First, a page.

The profession of journalism is a public and social occupation.
Journalists as professionals both support and sustain the credibility of the decision-making system and maintain its functions. Whether a journalist is actually a user of social power is, however, a more complicated question.
The work of journalists is essentially the same, irrespective of the media channel (radio, television, press or so on), as the same principles and values of news production and conveying information are still valid.
The most important values of a journalist are truthfulness, impartiality, independence of commercial and political interests and responsibility. Thus, even if a journalist handles social issues, s/he must not strive to be a political force. A reporter can present pointed opinions, but it has to be done separately from news work, otherwise the credibility of the reporter as an independent conveyor of information is undermined, and the audience can easily begin think that everything that the journalist in question does is biased.
The most important values of a journalist are truthfulness, impartiality, independence of commercial and political interests and responsibility.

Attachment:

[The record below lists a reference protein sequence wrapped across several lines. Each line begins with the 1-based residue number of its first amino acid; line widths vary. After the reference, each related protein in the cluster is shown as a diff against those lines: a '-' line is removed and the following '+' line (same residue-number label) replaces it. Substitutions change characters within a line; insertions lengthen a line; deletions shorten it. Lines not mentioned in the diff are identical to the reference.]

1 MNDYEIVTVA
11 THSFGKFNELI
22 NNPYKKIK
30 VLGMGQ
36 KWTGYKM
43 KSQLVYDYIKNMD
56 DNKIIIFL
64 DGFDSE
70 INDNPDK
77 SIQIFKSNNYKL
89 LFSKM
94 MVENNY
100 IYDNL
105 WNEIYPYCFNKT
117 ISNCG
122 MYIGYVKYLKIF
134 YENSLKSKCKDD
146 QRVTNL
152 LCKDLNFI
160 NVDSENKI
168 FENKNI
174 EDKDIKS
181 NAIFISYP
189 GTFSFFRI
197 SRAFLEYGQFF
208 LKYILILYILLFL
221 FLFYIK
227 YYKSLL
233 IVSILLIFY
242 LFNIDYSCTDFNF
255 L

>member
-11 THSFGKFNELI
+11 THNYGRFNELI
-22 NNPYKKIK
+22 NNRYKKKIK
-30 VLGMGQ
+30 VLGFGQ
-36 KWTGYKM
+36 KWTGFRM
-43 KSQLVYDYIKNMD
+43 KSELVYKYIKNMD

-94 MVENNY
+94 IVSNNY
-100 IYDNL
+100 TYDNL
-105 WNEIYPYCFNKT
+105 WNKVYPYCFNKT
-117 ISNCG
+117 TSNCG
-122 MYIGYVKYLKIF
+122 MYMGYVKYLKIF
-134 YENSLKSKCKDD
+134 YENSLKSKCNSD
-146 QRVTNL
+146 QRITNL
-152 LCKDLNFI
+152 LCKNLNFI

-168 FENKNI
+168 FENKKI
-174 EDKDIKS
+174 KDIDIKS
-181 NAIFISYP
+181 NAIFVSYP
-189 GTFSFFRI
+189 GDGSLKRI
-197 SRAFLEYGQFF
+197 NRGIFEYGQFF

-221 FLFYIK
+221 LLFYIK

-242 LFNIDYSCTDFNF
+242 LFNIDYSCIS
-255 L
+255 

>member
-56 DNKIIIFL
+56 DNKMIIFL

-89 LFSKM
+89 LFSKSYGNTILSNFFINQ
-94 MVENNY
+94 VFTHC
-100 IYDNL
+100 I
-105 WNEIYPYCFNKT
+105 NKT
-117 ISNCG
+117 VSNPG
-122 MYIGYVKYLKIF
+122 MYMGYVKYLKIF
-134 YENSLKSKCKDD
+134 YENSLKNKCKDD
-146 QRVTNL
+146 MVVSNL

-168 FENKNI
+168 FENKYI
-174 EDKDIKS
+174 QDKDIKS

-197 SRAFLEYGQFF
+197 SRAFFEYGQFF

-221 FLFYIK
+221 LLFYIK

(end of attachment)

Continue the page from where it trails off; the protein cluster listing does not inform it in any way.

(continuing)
Journalists must adhere to good journalistic practice, and this largely happens through self-regulation.
The societal position of a reporter is very acutely described by a textbook of Finnish journalism “Principles of Journalistic Work”, written by Aino Suhola, Seppo Turunen and Markku Varis (2005), which outlines the premises of press work:
“You are a reporter, not a star. You are a servant of the people, not a ruler. You are a seeker of knowledge, not its guardian. You know people, but you are not everyone’s friend. You are there, but not seen – you are a shadow. You are present, but you are not the object of the piece of news, nor the one something is happening to. You are not the protagonist of the news article. You do a profession which is mundane work. You are a professional, according to whose information the majority of us construct our worldview.”
Even though journalism is very important to the functions of a democratic society, journalism as a profession is sometimes not held in a high regard.
Many reasons can be found for this: prejudice and outcry related to gossip magazine reporters and the paparazzi, accusations of bias and of sucking up to policymakers have all affected people’s attitudes towards journalists. Additionally, people easily criticise the work of a journalist if the perspectives or the coverage do not appeal to them for personal or ideological reasons.